Which of these is a hazardous spill in the workplace: a puddle of water in the lobby from a dripping umbrella, drops of mercury from a broken thermometer in the health center or a sulphuric acid leak on the shop floor? It’s a trick question because all three are hazardous even though one of the runaway substances is water.

Hazardous spills can be tough to identify. The simplest way to flag a hazardous spill is to ask: can this substance spilled in this location cause an injury of any kind now or in the near future? If the answer is yes – if someone might slip on the umbrella water right now or inhale poisonous mercury vapor the next day – that spill is hazardous. A few other rules apply, too: anything that is radioactive, chemically dangerous, or biologically contaminated qualifies as a hazardous spill.

Responding safely requires judgement and awareness. Some facilities apply the rule of thumb, “if you can step over it, you can clean it up.” This handy phrase indicates that a small amount of a low hazard substance is not continuing to spill and won’t become an emergency in a short timeframe. Many of these smaller, less serious spills can be cleaned up by trained employees – think of the on-call supermarket crew arriving with safety cones and mops at that cranberry juice leak on aisle three.

What if you can’t decide? What is you don’t feel comfortable mopping up a small hazardous spill? Or if the substance is a threat to human health and the environment, continuing to spill, or dangerous to all but expert handlers? Then it’s time to notify qualified companies like Paul Davis to respond immediately, halt, contain and clean up the hazardous spill. The acronym ALERT guides what to do right away before the professionals arrive:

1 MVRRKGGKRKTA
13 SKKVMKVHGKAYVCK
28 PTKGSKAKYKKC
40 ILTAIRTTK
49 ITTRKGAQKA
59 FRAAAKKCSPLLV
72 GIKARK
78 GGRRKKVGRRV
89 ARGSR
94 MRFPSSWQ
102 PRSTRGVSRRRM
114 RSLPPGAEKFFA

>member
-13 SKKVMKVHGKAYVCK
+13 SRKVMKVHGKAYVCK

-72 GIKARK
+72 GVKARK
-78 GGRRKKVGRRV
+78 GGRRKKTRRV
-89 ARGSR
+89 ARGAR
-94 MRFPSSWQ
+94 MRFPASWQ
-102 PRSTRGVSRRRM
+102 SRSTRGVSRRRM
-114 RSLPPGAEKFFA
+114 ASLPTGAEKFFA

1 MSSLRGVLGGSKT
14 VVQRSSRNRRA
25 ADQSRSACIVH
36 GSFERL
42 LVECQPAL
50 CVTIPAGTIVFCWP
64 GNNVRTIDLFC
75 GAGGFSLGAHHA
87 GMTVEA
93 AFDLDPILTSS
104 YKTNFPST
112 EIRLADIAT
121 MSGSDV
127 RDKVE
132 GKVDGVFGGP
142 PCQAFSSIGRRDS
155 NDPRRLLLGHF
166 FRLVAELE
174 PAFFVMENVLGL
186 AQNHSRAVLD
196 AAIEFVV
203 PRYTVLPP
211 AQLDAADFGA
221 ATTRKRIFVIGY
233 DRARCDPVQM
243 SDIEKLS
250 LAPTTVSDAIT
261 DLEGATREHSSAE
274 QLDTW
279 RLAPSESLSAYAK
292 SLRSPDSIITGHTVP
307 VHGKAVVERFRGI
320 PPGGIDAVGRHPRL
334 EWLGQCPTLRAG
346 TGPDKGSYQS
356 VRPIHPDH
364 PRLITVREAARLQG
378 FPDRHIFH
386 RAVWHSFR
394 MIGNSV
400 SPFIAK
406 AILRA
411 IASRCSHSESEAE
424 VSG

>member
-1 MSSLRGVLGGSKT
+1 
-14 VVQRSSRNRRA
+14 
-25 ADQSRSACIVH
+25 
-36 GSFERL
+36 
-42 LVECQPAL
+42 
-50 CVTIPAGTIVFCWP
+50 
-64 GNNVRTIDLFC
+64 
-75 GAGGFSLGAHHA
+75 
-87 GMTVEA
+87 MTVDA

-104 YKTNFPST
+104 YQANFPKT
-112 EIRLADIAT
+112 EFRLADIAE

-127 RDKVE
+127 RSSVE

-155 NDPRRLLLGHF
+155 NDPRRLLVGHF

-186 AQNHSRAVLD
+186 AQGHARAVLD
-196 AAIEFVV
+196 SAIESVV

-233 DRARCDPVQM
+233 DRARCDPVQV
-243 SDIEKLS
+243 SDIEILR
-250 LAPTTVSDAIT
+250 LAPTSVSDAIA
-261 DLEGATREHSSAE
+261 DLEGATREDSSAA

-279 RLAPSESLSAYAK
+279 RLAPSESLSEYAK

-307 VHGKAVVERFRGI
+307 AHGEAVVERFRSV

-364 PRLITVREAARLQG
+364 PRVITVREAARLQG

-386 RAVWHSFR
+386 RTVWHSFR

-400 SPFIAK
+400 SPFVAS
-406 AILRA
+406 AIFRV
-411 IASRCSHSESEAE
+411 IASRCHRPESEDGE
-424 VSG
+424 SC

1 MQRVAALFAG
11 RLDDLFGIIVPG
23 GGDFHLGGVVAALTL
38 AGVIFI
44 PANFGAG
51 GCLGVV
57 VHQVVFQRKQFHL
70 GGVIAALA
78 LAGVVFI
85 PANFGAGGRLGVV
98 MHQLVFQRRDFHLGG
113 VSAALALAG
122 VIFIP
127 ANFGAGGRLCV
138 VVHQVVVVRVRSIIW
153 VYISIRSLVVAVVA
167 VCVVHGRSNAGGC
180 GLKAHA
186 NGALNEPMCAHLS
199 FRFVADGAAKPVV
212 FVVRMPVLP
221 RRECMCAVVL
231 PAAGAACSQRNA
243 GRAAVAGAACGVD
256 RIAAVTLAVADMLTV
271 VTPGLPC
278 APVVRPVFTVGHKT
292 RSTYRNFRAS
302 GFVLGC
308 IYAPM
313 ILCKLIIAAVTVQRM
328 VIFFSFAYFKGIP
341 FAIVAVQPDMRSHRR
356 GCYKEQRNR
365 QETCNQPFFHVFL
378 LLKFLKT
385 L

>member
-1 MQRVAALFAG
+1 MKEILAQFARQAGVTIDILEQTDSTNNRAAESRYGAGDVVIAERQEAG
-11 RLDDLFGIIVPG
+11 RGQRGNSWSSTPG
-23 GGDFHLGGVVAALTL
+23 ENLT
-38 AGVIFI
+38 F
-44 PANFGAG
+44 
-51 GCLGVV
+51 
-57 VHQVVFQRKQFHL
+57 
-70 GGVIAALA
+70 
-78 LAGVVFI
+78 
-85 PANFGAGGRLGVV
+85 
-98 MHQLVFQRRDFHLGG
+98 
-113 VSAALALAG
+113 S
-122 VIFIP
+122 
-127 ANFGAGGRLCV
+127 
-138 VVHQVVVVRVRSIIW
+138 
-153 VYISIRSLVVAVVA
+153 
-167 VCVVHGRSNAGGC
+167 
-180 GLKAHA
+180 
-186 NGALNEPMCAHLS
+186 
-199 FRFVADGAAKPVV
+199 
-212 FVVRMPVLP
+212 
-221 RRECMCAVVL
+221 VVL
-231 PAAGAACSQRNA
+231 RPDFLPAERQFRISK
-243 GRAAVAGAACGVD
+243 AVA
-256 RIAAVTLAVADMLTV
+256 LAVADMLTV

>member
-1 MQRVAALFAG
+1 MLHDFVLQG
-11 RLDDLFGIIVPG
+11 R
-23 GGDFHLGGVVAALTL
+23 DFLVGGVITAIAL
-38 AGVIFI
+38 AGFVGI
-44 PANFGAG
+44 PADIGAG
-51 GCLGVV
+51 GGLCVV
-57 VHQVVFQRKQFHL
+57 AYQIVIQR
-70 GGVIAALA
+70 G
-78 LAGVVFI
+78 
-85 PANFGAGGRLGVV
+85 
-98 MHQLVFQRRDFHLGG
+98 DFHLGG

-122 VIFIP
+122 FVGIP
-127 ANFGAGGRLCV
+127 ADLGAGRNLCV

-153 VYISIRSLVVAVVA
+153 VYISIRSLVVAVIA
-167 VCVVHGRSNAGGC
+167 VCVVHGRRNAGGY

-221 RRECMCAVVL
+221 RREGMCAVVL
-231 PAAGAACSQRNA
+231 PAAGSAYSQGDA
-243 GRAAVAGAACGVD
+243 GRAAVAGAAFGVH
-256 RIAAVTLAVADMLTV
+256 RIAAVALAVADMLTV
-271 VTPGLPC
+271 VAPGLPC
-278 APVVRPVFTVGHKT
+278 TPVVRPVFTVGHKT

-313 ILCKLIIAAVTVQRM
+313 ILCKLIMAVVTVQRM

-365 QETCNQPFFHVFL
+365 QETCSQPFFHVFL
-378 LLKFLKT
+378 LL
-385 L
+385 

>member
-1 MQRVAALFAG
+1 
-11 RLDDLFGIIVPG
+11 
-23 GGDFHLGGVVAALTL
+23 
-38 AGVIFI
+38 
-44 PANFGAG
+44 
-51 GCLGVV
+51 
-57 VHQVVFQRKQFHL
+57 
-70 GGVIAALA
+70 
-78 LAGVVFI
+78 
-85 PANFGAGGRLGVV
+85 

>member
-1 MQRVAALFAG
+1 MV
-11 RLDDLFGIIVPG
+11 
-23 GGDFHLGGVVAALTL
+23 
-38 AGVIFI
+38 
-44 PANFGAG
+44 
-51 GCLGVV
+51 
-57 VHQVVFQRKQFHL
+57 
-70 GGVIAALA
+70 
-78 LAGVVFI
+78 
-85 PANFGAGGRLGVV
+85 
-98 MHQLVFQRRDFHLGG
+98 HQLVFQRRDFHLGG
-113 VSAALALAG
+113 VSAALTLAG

Alert: Alert building and security personnel or company leadership that a hazardous spill has taken place. Identify the exact location, the substance that has spilled and any other pertinent details.

Life: Take steps to protect the life and health of employees in the building. Block off areas affected by the spill and warn employees in the immediate vicinity.

Evacuate: Clear the building with an orderly evacuation. Before using the fire alarm to do so, ensure that evacuation routes do not cross affected areas. After evacuation, check that all employee areas are unoccupied, clearing stragglers who may not acknowledge or hear the alert.

Restrict:  Block entryways to bar accidental or intentional reentry until help arrives. If possible, station trained employees at each entry point to dissuade reentry. Despite hazardous conditions, employees sometimes attempt to retrieve personal belongings or complete time-sensitive tasks.

Tell. Meet the clean-up crew as they arrive and give as much information as possible to guide their activities. Experienced mitigation and restoration companies like Paul Davis respond to emergencies around the clock and dispatch clean-up crews in minutes.

Once the hazardous spill has been successfully cleaned up and employees have returned to work areas, plan another workplace activity as soon as possible: planning, training and drilling to ensure the safest, most effective responses to future hazardous spills. This Is No Time For Second Best®.